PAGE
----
My first memory of photography was when I was eight years old and went to DisneyWorld with my family. I had a new camera and documented every aspect of our trip, making my family pose with our fingers pointed towards whatever attraction we were standing near.
I was given a Polaroid camera as a present, and I began documenting with both color film and Polaroid photography. I set up photoshoots: I moved all the furniture away from a white wall in my room, set up lamps for lighting, and posed my 3 year old brother in various outfits. I was experimenting and exploring.
I went on to study photography more seriously in college, falling in love with black and white photography in the darkroom. I have always loved nature: an amazing tree or the sound of the wind can stop me in my tracks. I found a deeper connection to nature through my photography, and the ability to show it as it appears through my mind’s eye. I remember walking around “seeing the world in black and white” even when I didn’t have my camera in hand.
Getting More Serious
My studies continued in my twenties at the New England School of Photography in Boston, where I took night classes while I worked a day job in finance. I continued pursuing primarily black and white photography, studying Ansel Adam’s Zone System theory of making the perfect negative. I also studied the art of night photography, working primarily in medium and large format film. I refined my darkroom printing techniques and exhibited my work in juried shows, garnering an Honorable Mention from the Black and White Magazine photo contest.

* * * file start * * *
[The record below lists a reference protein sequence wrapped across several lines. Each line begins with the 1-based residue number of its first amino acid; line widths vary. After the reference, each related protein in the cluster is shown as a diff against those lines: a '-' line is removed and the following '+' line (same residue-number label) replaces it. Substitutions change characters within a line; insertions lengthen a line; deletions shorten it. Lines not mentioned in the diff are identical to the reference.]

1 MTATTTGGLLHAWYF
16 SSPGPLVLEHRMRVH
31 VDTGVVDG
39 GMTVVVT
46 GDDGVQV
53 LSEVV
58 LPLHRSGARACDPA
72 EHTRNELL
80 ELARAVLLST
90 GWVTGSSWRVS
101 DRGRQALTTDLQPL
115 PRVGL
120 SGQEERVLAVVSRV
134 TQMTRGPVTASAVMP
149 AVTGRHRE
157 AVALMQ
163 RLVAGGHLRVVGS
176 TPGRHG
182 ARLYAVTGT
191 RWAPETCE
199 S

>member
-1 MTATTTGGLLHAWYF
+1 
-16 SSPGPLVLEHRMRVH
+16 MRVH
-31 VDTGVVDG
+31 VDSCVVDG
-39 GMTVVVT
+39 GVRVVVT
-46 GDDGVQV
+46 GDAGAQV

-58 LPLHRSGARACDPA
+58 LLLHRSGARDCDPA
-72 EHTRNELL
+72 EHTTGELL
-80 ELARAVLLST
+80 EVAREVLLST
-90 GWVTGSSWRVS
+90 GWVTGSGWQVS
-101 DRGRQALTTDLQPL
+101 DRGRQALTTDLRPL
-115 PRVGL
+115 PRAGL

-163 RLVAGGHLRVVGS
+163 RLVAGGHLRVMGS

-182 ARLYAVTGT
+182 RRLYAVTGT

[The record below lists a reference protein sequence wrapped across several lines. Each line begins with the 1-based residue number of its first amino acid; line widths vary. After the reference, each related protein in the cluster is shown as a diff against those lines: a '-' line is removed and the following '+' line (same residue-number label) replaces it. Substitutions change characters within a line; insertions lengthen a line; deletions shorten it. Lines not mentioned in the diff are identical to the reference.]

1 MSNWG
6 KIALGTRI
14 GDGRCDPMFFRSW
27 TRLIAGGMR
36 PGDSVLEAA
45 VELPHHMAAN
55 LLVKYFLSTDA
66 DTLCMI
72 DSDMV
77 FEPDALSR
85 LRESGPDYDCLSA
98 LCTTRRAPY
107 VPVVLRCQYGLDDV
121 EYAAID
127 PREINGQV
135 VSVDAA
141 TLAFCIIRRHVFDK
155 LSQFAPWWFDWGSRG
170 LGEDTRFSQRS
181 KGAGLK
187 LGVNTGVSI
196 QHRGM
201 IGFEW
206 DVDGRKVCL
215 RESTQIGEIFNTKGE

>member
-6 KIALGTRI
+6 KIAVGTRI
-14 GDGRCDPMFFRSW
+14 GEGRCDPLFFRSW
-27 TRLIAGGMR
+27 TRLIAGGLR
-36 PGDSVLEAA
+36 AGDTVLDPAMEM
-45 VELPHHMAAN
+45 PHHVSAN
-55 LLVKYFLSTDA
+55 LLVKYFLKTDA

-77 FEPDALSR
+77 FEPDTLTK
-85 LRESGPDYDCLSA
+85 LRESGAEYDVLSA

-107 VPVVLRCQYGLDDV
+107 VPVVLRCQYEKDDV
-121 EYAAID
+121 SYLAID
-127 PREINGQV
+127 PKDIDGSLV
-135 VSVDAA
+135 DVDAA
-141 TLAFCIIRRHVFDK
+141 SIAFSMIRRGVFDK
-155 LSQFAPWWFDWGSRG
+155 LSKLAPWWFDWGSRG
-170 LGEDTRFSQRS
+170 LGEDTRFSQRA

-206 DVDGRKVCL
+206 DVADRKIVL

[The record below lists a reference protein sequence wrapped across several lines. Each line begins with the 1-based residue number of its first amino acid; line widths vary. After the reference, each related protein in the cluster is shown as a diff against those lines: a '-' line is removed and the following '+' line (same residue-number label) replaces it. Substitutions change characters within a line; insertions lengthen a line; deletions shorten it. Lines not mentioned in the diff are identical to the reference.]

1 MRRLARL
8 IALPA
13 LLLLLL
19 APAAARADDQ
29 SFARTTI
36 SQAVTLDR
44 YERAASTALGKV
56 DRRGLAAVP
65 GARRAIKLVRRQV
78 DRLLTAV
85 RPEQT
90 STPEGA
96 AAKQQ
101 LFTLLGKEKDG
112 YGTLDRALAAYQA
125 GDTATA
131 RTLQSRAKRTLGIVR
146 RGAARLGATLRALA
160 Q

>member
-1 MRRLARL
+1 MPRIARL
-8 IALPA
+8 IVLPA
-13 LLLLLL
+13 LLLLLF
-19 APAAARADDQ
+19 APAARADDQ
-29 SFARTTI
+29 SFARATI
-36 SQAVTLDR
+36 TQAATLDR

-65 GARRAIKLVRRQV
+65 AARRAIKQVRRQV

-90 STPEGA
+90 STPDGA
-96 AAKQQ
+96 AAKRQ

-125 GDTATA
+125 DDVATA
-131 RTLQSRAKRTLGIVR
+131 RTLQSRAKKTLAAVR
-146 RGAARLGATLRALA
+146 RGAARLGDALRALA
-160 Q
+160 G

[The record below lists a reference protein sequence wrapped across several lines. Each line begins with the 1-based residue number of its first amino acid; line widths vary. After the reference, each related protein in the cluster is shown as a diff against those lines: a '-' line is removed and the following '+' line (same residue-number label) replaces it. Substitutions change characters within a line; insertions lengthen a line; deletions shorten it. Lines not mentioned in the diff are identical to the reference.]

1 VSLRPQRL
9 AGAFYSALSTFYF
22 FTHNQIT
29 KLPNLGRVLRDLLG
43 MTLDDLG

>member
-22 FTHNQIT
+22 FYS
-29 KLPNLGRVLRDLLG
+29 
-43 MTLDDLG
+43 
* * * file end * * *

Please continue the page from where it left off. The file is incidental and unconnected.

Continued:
I began working as an event photographer for a local Boston magazine. For several years, I captured hundreds of events in the Boston social scene for magazines and marketing agencies, from fashion shows to charity galas, bartender competitions to restaurant openings. Out of necessity, I transitioned to working in digital and color photography.
I moved to San Francisco and launched a career in family photography while also working as a commercial photographer for various businesses.
Yoga and Photography – The Union
At the same time I was pursuing my photography career in Boston, I was also traveling to Costa Rica to study yoga and work as a surfing and yoga photographer. While the two careers may seem very different at first glance, I found that so much of photography IS yoga. A pursuit of the moment, a connection, a slowing down and noticing.
The word yoga means union. And in yogic philosophy, there are 5 layers of the self, layers of awareness, called koshas.
These layers are:
- Physical – your eyes
- Energetic – breath, energy
- Mental – analytical, reactive, mental chatter
- Intellect – stories, how you related to things and also how you can pull back and witness
- Bliss Body – pure joy, attunement and opening of the heart
So our koshas start with our physical selves and work inwards towards the core or true nature of our being.
With photography, one can have a journey through the koshas. You start by seeing a subject or a photo with your physical eyes. It passes through all the layers, does your breath change, are you analyzing it, can you relate to it…eventually moving inwards to that place of heart connection and attunement.
And with our hearts and eyes more open and connected, we can experience that deeper union within ourselves and with the world.
As a yogi and photographer, I continue to practice dropping into the moment again and again…in search of that union.